When the cost of vehicles goes up, the cost of insurance will not be far behind. Insurers must cover the cost to repair or replace a vehicle, and if their costs to do that increase dramatically, they are going to pass that cost on to policyholders.
And it’s not just vehicle prices that have been hit by inflation, healthcare costs have risen as well. Health care costs were expected to increase by 8.4% in 2021, according to the consulting firm Milliman. As insurers have to pay more to cover medical costs after an accident, the cost of insurance is bound to rise.
The cost of parts is rising
As the supply chain continues to struggle with the shipment of computer chips and other parts, the cost of car parts has also risen. Higher prices for parts push up the cost of repairs for insurance companies. These additional costs are passed to policyholders via rate increases.
“The high price of high-tech in cars was already affecting repair costs, but these current extreme marketplace conditions have pushed insurers to increase premiums as they also try to keep up with spiking crashes and catastrophic events.
This is also complicated by a shortage of rental cars and longer time in a rental after a crash due to lengthier repair and replacement times,” Walker says.
Repair delays also mean that insurers are paying for rental cars for longer periods of time while policyholders wait for their vehicle to be repaired, costs that will eventually result in higher premiums.
In addition to supply chain issues, labor shortages are making it more difficult to find skilled workers to repair vehicles. When the pandemic first hit, auto dealers and repair shops laid off workers, some of which never returned to the industry after finding new jobs elsewhere.
The Great Resignation has not helped the situation with more than 4.5 million people leaving their jobs in November 2021, this was an all-time high according to the Bureau of Labor Statistics. As dealerships and repair shops struggle to find employees, the cost of repairs has gone up.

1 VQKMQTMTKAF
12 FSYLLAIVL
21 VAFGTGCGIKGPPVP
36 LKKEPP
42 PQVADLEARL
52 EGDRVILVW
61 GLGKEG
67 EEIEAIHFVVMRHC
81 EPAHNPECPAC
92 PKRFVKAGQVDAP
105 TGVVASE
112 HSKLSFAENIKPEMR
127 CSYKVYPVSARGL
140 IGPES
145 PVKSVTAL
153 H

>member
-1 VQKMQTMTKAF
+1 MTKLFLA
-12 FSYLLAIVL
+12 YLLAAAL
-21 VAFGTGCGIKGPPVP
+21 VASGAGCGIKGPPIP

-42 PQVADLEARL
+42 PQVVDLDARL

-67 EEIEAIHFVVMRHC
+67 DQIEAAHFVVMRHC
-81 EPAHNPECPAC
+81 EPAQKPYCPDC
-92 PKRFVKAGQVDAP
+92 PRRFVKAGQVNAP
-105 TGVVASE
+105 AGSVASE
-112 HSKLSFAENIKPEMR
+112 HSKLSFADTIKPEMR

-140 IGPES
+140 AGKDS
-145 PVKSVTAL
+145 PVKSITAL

Driving habits changed during the pandemic
The pandemic changed driving habits and not for the better.
As drivers returned to the road after lockdowns, they were a bit more reckless. According to the National Highway Traffic Safety Administration (NHTSA), in 2020 more than 38,000 people died in auto accidents, a 7% increase from 2019 and the highest number of deaths since 2007.
The NHTSA reported a 18.4% increase in fatal crashes during the first six months of 2021, which is the highest percentage increase ever.
Bad driving leads to more accidents and insurance claims, which results in higher premiums for everyone as insurers must cover the cost of paying out more claims.
Will rates go up for me even though I have no accidents?
Unfortunately, in most cases, the answer to this question is yes. Insurance premiums reflect a variety of risk factors. While many of these factors revolve around your personal details such as the car you own, your driving history, age, and marital status, insurers also consider factors that impact all drivers.
Insurers look at the theft rates in the city you live in as well as your actual neighborhood. They keep an eye on crash and claim rates and factor in your local repair costs, all of which can push your premium up or down, regardless of your personal risk factors and claim record.
On the bright side, insurance rate increases must be approved by state regulators so most rate increases will be in the single digits.